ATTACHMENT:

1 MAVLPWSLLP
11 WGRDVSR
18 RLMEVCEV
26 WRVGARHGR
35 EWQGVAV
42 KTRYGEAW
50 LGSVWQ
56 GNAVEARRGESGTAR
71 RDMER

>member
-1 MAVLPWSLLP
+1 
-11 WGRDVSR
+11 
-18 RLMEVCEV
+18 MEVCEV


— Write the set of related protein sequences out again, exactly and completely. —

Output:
1 MAVLPWSLLP
11 WGRDVSR
18 RLMEVCEV
26 WRVGARHGR
35 EWQGVAV
42 KTRYGEAW
50 LGSVWQ
56 GNAVEARRGESGTAR
71 RDMER

>member
-1 MAVLPWSLLP
+1 
-11 WGRDVSR
+11 
-18 RLMEVCEV
+18 MEVCEV